Mental Health Care Improvement
S.785, the Commander John Scott Hannon Veterans
Mental Health Care Improvement Act, moves to the House
The Commander John Scott Hannon Veterans Mental Health and Suicide Prevention Bill Unanimously Passed in the Senate. Bipartisan legislation to connect veterans with life-saving care is one step closer to becoming law.
As Ranking Member of the Senate Veterans’ Affairs Committee, Tester introduced this legislation alongside Chairman Jerry Moran (R-Kans.) last Congress, to bolster the Department of Veterans Affairs’ (VA) mental health workforce and increase rural veterans’ access to care with alternative and local treatment options. Their bill unanimously passed out of committee earlier this year with a 17-0 vote.
“The Senate’s unanimous passage of our landmark, Commander John Scott Hannon Veterans Mental Health Care Improvement Act is an important step in ensuring that no veteran slips through the cracks,” said Ranking Member Tester. The bill honors John Scott Hannon’s legacy—a proud Montanan and former Navy Seal who tragically died by suicide.
“Sadly, our veterans continue to struggle with mental health, and through no fault of their own, this pandemic has led to more veterans being isolated from friends and family and cut off from lifesaving services,” said Chairman Moran. “Now, more than ever, we need to invest into mental health services for veterans especially for those in hard-to-reach areas in rural America. The Senate took an important step by unanimously passing this legislation, and I urge my colleagues in the House to act quickly so our veterans can access critical mental health services to help prevent veteran suicide.”
It is estimated that more than 20 veterans die by suicide every day. Of those, 14 have received no treatment or care from VA. The Commander John Scott Hannon Veterans Mental Health Care Improvement Act will improve outreach to veterans and their mental health care options in five major ways:
- Study and invest in innovative treatment options by expanding veterans’ access to alternative programs and investing in VA research on veterans’ suicide risk and identifying and treating mental illness. Alternative therapies include Hyperbaric Oxygen Therapy along with complementary and integrative health programs like yoga, meditation, acupuncture and chiropractic care.
- Bolster the VA’s mental health workforce to serve more veterans by offering scholarships to mental health professionals to work at Vet Centers, placing at least one Suicide Prevention Coordinator in every VA hospital, and requiring a staffing improvement plan for mental health providers.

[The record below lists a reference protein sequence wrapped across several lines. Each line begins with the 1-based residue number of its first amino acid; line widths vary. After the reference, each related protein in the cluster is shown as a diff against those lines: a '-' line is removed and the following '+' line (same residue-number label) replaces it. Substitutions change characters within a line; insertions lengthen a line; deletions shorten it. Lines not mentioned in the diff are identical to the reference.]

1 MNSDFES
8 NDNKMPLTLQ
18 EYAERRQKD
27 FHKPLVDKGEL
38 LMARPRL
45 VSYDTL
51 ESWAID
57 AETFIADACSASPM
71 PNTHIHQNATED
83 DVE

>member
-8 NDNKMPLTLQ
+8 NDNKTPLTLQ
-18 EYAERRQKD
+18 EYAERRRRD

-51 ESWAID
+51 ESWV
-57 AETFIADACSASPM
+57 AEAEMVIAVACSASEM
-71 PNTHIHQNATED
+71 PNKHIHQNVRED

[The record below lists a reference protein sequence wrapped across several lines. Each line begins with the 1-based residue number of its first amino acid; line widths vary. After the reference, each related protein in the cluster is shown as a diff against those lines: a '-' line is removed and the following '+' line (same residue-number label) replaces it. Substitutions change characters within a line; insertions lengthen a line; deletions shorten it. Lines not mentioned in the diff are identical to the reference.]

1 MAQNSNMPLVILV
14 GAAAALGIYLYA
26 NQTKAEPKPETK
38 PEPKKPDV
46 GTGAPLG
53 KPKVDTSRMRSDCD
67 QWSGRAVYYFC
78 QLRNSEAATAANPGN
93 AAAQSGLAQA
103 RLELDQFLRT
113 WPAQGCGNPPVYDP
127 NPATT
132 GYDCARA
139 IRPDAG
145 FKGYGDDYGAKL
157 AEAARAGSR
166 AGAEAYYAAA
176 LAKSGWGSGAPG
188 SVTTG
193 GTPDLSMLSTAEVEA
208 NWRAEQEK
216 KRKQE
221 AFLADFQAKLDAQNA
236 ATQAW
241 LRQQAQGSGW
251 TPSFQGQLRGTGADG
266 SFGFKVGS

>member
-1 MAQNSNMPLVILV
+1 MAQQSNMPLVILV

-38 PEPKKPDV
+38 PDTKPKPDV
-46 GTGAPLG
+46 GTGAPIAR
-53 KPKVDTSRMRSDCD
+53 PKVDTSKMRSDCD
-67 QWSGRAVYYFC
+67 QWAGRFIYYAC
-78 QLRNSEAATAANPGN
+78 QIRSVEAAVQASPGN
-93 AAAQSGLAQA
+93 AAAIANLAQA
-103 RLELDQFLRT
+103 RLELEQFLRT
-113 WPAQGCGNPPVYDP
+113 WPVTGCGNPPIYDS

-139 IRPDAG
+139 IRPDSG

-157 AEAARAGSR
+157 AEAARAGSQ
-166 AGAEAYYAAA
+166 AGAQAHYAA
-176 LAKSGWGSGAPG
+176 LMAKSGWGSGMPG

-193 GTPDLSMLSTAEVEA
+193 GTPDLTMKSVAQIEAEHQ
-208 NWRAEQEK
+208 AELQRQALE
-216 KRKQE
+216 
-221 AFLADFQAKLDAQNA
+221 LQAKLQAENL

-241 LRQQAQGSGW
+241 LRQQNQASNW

- Improve rural veterans’ access to mental health care by helping to increase the number of locations at which veterans can access VA telehealth services and offering grants to non-VA organizations that provide mental health services or alternative treatment to veterans.
- Hold the VA accountable for its mental health care and suicide prevention efforts by examining how the VA manages its suicide prevention resources and how the VA provides seamless care and information sharing for veterans seeking mental health care from both the VA and community providers.
- Establish a grant program that requires the VA to better collaborate with community organizations across the country. This collaboration will result in earlier identification of veterans who are at risk of suicide and will provide the ability to intervene with preventive services.
Sec. 702 of S.785 calls for PARTNERSHIPS WITH NON-FEDERAL GOVERNMENT ENTITIES TO PROVIDE HYPERBARIC OXYGEN THERAPY TO VETERANS AND STUDIES ON THE USE OF SUCH THERAPY FOR TREATMENT OF POST-TRAUMATIC STRESS DISORDER AND TRAUMATIC BRAIN INJURY. This section could extend the VA’s current Pilot Demonstration Program on PTSD to include TBI, and opens the door to more clinics being included and reimbursed for treatments. The current program is responsible for 28 successful full treatments of veterans who have failed to improve with VA protocols to palliate symptoms of TBI and PTSD.
35 bipartisan Senators signed the letter to the House. In the House, various Bills have been introduced on Mental Health and HR4370, the TBI and PTSD Treatment Act calling explicitly for the use of HBOT. Cosponsors of legislation on brain injuries include: Andy Biggs (R-AZ), Kelly Armstrong (R-ND), Paul Gosar (R-AZ), Greg Murphy (R-NC), Brian Fitzpatrick (R-PA), Dan Crenshaw (R-TX), Jim Banks (R-IN),
Greg Gianforte (R-MT), Debbie Lesko (R-AZ), Jack Bergman (R-MI),
Susan Brooks (R-IN), Bradley Byrne (R-AL), Adam Kinzinger (R-IL),
Brian Mast (R-FL), Connor Lamb, (D-PA), Brian Fitzpatrick(R-PA), and Mike Bost (R-Ill).
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